Nepal Says Historic Everest Video Call Was Illegal

A British mountaineer gave a live video interview with the BBC from Mount Everest – possibly the first-ever smartphone call – but the Nepalese government has called the broadcast “illegal.”

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British climber Daniel Hughes during his video call with the BBC from Mount Everest on Sun. May 19, 2013.

Talk about great cellphone reception. A British climber made history on Sunday by conducting the first-ever live video call atop the world’s highest peak: Mount Everest. But who was Daniel Hughes calling? Maybe his mother, or possibly a significant other? Neither. Hughes made the call to the BBC, and now he’s in some hot water with Nepalese authorities.

On Monday, the Nepali government said Hughes’ video broadcast with the BBC from his smartphone was “illegal,” as the mountaineer didn’t have prior approval from the authorities to conduct his broadcast, the Independent reported.

(MORE: History Made: U.S. Teen with Down Syndrome Reaches Everest Base Camp)

In the video interview with the BBC, Hughes, who is seen wearing his oxygen mask and a clown’s red nose for charity, says, “This is the world’s first live video call — never been done before — from the rooftop of the world.” The mountaineer’s ascent of Everest raised £1 million (about $1.5 million) for the Britain-based anti-poverty charity Comic Relief, the Sydney Morning Herald noted.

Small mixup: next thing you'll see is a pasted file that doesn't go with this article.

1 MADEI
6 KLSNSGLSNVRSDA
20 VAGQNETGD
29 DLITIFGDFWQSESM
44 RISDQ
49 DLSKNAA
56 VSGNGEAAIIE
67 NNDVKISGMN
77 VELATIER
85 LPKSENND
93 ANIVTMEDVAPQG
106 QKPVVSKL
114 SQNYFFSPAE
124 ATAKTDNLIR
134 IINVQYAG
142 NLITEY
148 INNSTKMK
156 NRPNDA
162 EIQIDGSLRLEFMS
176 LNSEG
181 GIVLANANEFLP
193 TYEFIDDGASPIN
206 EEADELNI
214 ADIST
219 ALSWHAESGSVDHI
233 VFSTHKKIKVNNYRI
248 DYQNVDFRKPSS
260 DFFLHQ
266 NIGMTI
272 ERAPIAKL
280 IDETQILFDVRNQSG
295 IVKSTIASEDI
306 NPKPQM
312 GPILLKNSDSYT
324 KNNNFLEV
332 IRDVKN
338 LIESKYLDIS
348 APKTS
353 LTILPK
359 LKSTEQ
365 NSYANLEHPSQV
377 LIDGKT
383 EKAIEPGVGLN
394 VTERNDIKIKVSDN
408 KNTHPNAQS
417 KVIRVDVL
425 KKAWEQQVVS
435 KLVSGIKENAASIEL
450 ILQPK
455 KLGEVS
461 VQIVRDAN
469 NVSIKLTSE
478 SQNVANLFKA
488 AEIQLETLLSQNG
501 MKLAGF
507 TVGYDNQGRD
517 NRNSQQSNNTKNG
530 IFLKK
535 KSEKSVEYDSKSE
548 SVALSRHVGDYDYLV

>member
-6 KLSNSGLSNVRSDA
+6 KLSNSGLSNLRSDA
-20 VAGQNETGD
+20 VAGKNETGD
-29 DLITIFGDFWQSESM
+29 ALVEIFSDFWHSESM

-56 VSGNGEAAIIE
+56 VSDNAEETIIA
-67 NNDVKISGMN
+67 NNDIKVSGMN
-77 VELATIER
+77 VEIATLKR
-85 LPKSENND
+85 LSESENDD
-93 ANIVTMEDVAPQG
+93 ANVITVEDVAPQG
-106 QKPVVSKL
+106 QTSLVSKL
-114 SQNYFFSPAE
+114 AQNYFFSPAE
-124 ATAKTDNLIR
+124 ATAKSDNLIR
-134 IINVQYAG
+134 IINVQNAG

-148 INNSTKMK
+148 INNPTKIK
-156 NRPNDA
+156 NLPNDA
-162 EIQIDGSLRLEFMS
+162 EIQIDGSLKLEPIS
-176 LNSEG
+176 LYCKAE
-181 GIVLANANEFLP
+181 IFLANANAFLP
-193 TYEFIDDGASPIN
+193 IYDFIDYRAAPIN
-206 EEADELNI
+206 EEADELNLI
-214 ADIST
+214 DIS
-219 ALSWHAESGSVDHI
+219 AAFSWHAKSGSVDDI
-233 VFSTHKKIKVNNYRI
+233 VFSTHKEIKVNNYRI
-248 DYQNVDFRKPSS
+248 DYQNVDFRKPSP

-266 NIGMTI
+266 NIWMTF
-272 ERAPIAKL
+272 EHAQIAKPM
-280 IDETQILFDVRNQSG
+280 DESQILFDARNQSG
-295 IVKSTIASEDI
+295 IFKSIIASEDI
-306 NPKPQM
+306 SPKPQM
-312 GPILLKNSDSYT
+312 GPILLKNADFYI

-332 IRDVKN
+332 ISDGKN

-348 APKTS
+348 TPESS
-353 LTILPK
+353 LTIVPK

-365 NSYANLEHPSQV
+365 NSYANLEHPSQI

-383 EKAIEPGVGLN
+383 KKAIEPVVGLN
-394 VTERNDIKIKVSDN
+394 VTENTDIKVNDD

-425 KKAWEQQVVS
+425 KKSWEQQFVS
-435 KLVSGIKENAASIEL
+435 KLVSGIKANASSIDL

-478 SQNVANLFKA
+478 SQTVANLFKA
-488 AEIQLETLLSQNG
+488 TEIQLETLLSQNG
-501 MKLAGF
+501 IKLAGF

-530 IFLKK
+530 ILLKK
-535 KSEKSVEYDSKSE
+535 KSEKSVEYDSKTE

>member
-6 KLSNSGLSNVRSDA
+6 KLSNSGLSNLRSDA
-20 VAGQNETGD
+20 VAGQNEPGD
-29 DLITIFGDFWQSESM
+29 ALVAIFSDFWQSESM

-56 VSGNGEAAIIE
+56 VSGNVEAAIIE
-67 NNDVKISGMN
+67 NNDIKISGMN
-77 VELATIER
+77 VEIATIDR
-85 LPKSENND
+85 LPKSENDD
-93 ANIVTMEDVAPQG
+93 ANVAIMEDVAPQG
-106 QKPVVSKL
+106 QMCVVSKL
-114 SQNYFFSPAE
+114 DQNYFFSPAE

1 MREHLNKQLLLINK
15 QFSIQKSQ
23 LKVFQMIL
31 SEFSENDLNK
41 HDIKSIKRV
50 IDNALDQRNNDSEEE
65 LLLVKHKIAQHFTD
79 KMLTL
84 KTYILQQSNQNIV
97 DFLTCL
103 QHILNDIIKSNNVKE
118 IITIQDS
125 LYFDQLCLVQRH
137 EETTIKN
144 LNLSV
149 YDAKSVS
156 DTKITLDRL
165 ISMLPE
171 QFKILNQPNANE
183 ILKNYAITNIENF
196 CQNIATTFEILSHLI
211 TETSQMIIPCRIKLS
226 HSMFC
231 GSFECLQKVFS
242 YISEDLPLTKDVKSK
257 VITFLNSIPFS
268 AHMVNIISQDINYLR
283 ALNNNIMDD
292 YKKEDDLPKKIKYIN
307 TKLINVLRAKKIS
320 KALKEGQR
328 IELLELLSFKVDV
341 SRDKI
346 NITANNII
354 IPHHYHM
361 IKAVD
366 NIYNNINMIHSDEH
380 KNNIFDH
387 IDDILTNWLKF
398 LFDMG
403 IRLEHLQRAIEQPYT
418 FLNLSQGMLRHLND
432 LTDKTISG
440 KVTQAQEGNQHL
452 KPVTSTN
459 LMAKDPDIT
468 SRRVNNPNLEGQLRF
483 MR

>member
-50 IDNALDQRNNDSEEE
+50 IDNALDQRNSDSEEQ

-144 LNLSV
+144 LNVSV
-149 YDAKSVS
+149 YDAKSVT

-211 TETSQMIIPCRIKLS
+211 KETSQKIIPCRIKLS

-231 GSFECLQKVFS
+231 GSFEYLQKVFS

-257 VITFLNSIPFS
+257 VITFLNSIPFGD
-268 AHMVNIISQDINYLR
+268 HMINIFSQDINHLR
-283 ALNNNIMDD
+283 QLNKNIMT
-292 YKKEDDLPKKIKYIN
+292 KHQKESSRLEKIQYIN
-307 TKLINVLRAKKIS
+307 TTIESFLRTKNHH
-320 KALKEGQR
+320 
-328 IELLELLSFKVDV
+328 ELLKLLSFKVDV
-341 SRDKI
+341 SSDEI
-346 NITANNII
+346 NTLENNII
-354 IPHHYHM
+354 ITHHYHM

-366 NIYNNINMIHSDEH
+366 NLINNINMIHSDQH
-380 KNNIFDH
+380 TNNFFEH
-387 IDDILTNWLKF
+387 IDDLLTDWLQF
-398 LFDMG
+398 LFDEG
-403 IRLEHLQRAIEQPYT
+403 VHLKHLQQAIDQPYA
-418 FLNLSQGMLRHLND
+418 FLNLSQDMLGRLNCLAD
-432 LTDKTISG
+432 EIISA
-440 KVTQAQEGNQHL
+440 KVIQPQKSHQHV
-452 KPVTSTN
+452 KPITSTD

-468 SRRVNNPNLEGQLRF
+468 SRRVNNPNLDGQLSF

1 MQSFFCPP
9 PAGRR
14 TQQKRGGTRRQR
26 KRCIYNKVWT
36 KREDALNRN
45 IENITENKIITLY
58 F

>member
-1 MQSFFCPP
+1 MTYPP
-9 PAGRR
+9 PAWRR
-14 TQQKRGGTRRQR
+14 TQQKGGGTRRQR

Hughes pointed out in the call that there was no camera man with him, just a pole, his smartphone and his red nose for the climb that has been two-and-half years in the making.

The 29,029-ft. (8,848-m) mountain has apparently had mobile phone coverage for several years, but according to the Independent, the British explorer broke the law because he didn’t seek permission from the Nepalese government for his broadcast.

(MORE: New Everest Record: Woman Reaches Summit Twice in a Week)

“Even the tourism ministry has to seek permission from the communication ministry to film, broadcast or conduct media related events on Everest,” Purnachandra Bhattarai, joint secretary of Nepal’s tourism ministry, told the AFP.

The trekking agency hired by Hughes is now under investigation as a result of what happened, but Bhattarai didn’t elaborate further.  According to the Washington Post, the British mountaineer could face a five-year ban for entering Nepal and a 10-year ban from climbing Everest.

Hughes completed his call using Inmarsat’s Broadband Global Area Network service, which has helped other climbers make phone calls from the summit, according to the Verge.  For those wondering, he used a HTC One to make the historic video call interview.

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